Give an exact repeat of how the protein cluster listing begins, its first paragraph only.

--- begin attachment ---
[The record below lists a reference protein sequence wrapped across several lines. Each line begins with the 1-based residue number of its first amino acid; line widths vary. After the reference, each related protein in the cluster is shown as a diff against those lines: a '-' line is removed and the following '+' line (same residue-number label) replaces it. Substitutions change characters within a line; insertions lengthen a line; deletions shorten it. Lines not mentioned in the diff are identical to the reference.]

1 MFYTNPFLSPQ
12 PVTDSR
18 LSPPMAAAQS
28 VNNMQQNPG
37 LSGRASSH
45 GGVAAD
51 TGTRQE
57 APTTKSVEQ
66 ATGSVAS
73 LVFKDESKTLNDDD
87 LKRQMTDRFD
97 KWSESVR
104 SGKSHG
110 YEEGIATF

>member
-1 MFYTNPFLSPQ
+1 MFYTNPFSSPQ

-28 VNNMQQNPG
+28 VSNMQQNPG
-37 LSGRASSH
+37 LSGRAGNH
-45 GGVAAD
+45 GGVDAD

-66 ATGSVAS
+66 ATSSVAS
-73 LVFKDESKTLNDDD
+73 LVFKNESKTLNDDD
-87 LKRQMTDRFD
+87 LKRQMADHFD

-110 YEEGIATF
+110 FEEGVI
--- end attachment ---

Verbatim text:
[The record below lists a reference protein sequence wrapped across several lines. Each line begins with the 1-based residue number of its first amino acid; line widths vary. After the reference, each related protein in the cluster is shown as a diff against those lines: a '-' line is removed and the following '+' line (same residue-number label) replaces it. Substitutions change characters within a line; insertions lengthen a line; deletions shorten it. Lines not mentioned in the diff are identical to the reference.]